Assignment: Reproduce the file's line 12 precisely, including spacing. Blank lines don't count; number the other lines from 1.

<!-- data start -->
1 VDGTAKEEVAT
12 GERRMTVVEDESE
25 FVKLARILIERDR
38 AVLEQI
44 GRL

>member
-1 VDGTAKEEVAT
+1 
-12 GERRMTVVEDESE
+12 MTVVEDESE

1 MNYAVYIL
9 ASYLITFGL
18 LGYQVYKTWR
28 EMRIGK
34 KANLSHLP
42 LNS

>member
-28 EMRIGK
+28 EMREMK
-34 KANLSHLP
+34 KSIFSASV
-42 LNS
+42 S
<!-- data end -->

9 ASYLITFGL